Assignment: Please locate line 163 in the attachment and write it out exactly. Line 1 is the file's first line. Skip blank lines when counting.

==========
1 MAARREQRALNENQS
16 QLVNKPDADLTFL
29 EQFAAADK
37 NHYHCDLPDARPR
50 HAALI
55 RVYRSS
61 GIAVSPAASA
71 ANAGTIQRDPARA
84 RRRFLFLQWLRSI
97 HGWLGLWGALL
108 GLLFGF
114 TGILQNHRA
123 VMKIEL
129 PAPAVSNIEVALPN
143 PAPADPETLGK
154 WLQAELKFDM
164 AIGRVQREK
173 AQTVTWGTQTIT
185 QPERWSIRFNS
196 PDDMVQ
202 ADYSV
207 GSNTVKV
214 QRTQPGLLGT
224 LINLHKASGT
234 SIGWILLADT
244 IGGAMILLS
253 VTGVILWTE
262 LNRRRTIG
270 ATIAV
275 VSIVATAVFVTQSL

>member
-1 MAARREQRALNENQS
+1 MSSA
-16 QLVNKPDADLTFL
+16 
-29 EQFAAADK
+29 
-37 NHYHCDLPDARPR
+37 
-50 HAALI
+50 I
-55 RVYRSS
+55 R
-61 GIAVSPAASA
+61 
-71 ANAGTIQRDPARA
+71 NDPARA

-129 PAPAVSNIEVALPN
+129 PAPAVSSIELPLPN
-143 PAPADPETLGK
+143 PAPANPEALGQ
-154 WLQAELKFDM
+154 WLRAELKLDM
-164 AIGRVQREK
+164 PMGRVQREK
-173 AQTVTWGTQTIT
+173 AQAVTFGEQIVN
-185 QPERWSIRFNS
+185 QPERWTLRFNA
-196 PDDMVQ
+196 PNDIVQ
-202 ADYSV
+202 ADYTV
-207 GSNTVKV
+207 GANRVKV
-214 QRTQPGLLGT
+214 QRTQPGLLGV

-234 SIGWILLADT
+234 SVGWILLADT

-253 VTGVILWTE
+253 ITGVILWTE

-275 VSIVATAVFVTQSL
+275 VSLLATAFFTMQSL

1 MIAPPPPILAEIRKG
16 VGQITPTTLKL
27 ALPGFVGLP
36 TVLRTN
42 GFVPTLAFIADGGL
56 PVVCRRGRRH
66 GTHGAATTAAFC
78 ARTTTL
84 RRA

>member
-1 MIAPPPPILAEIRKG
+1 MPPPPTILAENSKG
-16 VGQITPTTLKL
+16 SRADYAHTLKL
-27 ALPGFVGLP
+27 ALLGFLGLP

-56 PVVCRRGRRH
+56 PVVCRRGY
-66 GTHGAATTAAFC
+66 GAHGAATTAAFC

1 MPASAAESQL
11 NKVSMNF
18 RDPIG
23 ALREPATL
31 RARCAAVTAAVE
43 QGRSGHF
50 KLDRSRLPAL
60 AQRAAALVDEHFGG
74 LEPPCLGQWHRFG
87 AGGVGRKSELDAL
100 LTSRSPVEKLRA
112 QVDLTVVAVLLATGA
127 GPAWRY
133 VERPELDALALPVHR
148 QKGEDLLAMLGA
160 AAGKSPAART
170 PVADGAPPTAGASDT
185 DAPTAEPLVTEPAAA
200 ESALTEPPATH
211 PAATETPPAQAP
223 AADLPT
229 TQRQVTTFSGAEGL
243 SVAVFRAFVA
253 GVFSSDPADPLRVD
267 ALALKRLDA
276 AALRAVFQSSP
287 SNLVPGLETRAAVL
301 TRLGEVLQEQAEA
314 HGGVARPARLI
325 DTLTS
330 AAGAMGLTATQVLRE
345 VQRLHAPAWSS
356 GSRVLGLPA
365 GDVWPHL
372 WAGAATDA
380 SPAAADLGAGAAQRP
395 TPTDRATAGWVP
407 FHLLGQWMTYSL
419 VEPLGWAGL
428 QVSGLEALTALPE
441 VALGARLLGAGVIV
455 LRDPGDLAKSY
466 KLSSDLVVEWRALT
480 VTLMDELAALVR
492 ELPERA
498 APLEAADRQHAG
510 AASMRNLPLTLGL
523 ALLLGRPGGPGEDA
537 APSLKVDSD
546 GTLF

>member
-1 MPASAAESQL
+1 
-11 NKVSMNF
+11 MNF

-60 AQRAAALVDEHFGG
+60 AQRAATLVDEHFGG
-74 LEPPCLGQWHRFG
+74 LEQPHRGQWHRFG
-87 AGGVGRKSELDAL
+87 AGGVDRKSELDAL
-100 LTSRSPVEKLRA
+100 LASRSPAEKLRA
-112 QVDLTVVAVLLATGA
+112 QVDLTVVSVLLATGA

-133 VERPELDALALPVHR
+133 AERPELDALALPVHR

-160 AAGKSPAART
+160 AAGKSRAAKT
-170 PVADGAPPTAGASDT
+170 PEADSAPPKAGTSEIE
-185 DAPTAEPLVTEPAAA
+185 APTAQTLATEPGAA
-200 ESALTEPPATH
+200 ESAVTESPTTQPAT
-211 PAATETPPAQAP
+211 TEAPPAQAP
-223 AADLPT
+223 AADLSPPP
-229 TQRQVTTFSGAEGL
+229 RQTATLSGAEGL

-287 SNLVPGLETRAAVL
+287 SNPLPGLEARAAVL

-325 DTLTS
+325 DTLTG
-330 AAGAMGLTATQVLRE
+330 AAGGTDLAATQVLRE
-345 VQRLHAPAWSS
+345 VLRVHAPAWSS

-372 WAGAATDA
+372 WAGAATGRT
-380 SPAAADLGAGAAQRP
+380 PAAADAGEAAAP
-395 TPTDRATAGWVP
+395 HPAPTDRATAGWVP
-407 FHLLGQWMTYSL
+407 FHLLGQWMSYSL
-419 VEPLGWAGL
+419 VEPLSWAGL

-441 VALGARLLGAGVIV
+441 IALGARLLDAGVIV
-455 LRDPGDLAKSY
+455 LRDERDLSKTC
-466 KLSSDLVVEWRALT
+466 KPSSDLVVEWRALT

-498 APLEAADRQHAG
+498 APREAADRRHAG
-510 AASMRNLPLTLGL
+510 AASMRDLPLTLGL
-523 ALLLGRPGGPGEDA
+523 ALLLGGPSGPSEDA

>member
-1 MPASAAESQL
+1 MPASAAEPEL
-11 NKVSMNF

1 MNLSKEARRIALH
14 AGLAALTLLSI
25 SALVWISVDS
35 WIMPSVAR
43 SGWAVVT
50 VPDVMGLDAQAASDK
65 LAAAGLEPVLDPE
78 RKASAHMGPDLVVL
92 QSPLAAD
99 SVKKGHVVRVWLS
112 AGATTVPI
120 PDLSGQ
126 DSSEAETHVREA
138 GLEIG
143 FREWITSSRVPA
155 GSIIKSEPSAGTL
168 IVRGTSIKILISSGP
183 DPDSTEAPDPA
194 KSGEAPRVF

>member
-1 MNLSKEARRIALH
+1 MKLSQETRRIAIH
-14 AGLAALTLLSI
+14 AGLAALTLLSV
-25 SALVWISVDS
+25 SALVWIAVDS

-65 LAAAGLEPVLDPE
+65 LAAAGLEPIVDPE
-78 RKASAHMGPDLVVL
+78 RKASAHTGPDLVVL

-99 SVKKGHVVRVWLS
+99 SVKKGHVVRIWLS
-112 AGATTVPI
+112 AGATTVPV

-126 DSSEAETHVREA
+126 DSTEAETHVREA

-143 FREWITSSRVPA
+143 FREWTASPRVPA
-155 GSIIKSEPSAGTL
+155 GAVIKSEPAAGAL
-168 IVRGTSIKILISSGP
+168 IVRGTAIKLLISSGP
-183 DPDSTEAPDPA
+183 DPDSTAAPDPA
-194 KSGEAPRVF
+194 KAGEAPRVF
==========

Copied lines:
-170 PVADGAPPTAGASDT